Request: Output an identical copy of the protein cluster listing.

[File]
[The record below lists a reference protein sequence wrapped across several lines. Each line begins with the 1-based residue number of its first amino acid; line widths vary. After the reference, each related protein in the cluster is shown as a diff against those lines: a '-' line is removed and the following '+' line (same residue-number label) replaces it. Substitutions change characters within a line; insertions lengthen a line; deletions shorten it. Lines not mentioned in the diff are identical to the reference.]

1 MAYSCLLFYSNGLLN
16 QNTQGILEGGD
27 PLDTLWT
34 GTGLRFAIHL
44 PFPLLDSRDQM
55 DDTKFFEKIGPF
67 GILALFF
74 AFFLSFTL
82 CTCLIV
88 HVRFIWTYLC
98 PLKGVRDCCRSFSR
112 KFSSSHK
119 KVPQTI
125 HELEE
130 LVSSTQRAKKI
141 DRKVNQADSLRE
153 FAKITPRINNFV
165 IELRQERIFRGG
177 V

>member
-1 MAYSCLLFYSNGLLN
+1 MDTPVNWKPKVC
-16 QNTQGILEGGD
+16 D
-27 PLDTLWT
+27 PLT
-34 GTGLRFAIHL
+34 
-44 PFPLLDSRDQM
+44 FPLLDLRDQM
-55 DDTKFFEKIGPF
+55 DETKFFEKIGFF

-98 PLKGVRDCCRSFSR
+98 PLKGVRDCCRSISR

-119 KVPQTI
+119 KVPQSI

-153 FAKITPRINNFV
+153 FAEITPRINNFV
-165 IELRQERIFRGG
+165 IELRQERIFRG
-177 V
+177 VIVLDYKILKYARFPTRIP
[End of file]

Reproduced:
[The record below lists a reference protein sequence wrapped across several lines. Each line begins with the 1-based residue number of its first amino acid; line widths vary. After the reference, each related protein in the cluster is shown as a diff against those lines: a '-' line is removed and the following '+' line (same residue-number label) replaces it. Substitutions change characters within a line; insertions lengthen a line; deletions shorten it. Lines not mentioned in the diff are identical to the reference.]

1 MAYSCLLFYSNGLLN
16 QNTQGILEGGD
27 PLDTLWT
34 GTGLRFAIHL
44 PFPLLDSRDQM
55 DDTKFFEKIGPF
67 GILALFF
74 AFFLSFTL
82 CTCLIV
88 HVRFIWTYLC
98 PLKGVRDCCRSFSR
112 KFSSSHK
119 KVPQTI
125 HELEE
130 LVSSTQRAKKI
141 DRKVNQADSLRE
153 FAKITPRINNFV
165 IELRQERIFRGG
177 V

>member
-1 MAYSCLLFYSNGLLN
+1 MDTPVNWKPKVC
-16 QNTQGILEGGD
+16 D
-27 PLDTLWT
+27 PLT
-34 GTGLRFAIHL
+34 
-44 PFPLLDSRDQM
+44 FPLLDLRDQM
-55 DDTKFFEKIGPF
+55 DETKFFEKIGFF

-98 PLKGVRDCCRSFSR
+98 PLKGVRDCCRSISR

-119 KVPQTI
+119 KVPQSI

-153 FAKITPRINNFV
+153 FAEITPRINNFV
-165 IELRQERIFRGG
+165 IELRQERIFRG
-177 V
+177 VIVLDYKILKYARFPTRIP